Baboons Are Democrats? Primates Have Government Too
As it turns out, not every primate will accept a perpetual game of "follow the leader." A new study has found that baboons will often make their decisions democratically, valuing other aspects of their social hierarchy beyond simply obeying the alpha male.
Despite what we think we know about primates after watching "Nature" and the Discovery Channel, it turns out that "it's not necessarily the biggest alpha males that influence where groups go," study co-author Meg Crofoot, an expert in anthropology at the University of California, Davis, said in a statement. "Our results illustrate an important distinction between social status and leadership, and show that democratic decision-making takes place even in highly stratified societies."
But how did she and her colleague reach these results? According to the study, recently published in the journal Science, researchers fitted nearly a whole troop of olive baboons - 25 old world monkeys in all - with GPS tracking collars for two weeks during a 2012 visit to the Mpala Research Center in Kenya. (Scroll to read on...)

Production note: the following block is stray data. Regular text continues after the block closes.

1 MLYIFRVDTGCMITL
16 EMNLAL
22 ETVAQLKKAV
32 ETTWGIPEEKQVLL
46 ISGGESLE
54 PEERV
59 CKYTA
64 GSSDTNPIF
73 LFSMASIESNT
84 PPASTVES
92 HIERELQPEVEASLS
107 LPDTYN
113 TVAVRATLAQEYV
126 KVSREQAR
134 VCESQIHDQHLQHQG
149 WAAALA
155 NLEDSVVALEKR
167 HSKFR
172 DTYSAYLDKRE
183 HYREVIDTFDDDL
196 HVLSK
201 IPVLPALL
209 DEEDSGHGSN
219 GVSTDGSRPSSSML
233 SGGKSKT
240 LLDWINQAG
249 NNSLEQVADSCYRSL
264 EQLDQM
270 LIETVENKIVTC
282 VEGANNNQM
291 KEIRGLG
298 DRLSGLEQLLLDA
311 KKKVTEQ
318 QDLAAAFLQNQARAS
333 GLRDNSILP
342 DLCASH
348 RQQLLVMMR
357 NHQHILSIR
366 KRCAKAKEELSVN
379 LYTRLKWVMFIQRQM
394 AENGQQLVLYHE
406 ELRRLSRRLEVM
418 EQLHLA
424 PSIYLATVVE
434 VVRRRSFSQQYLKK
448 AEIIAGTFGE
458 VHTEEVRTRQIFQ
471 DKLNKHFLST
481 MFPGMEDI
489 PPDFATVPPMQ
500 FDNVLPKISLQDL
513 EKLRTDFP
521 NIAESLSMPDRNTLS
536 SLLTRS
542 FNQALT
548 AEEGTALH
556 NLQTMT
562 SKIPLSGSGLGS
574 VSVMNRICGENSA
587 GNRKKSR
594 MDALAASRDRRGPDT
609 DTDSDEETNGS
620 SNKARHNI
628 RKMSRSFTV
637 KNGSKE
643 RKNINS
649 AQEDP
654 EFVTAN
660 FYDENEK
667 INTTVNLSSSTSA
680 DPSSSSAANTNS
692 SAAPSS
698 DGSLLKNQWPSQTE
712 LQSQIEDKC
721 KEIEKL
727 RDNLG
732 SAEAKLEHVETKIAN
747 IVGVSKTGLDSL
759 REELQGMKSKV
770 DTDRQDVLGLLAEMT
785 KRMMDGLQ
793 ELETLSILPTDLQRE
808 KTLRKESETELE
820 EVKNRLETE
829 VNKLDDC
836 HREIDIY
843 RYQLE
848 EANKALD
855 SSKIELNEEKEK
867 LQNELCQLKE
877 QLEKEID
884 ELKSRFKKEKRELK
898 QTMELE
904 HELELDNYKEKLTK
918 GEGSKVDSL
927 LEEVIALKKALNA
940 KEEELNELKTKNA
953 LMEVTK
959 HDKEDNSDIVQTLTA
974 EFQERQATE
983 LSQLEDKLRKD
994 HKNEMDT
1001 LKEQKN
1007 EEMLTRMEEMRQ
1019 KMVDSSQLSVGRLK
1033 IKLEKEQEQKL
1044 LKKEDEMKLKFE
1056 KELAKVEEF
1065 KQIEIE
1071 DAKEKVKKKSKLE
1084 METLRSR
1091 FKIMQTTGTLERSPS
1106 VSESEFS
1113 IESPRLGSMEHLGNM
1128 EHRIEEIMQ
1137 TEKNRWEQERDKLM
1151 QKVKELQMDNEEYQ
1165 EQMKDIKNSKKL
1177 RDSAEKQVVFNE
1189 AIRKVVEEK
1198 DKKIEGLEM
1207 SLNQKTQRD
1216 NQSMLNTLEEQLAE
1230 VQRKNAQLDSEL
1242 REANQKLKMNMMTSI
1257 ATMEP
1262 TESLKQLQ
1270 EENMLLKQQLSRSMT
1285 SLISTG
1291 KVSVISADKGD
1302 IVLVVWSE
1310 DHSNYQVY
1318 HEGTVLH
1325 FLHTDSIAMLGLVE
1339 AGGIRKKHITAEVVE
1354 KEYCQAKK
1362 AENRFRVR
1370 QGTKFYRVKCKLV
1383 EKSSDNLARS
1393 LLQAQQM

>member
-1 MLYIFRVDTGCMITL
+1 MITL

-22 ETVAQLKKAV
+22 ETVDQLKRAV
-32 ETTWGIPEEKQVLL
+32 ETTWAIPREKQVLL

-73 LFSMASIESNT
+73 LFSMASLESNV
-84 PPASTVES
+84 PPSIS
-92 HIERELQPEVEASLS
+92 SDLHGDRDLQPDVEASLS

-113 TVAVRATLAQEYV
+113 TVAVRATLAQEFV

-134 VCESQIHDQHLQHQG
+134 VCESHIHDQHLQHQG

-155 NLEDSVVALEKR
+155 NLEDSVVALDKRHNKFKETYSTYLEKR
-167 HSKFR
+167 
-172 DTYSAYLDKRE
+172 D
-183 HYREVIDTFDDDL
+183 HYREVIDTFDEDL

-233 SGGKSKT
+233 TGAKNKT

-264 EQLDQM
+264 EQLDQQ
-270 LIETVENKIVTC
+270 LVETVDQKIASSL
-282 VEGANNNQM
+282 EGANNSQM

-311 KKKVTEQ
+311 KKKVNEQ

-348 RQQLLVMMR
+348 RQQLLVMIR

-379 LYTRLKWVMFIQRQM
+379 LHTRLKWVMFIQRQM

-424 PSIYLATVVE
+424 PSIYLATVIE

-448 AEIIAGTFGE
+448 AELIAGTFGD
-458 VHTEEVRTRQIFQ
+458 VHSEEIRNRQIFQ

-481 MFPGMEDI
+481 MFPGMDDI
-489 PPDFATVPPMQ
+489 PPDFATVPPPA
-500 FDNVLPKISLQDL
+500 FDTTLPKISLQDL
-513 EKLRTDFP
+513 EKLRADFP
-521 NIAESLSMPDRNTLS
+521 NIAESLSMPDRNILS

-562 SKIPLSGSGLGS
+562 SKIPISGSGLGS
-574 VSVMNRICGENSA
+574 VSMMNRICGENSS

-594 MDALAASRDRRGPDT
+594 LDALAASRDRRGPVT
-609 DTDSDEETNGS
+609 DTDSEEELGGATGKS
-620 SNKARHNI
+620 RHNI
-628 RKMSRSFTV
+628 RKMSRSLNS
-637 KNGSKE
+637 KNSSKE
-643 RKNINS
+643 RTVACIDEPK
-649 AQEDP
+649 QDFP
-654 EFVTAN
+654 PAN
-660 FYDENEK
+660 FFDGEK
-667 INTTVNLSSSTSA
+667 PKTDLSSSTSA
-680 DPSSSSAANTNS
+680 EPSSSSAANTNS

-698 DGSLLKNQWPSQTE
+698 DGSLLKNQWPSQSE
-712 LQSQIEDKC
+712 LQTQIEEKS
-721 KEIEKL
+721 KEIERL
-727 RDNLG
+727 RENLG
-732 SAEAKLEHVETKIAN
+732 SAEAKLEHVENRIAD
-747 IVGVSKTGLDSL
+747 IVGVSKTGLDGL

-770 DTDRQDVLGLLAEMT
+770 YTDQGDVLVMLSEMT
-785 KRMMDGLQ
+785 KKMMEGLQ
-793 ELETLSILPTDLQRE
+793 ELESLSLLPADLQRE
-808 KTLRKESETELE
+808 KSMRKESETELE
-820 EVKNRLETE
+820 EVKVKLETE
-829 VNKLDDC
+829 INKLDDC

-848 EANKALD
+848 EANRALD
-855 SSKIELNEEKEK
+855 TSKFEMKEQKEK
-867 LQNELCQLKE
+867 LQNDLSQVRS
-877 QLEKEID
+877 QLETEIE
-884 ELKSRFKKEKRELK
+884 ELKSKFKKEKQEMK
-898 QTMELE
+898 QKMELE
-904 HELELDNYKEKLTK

The trackers provided Crofoot and her colleagues with what she described as an "unprecedented windows into the lives of group-living of animals," knowing where and when they were within a quarter of a meter (0.8 ft) every second of the day.
As a result, the researchers were able to determine that, "patterns of collective movement in baboons are remarkably similar to models that can predict the movements of fish, birds and insects, which can be predicted using a simple set of rules such as 'follow your neighbor,'" according to co-author Damien Farine.
This implies that, decision-making, such as when to eat or when to move locations isn't entirely started by the alpha male.
"Decision-making in complex societies may not be all that different than that in animals with more simple societal structures," Crofoot added. "They may all be playing by the same rules."
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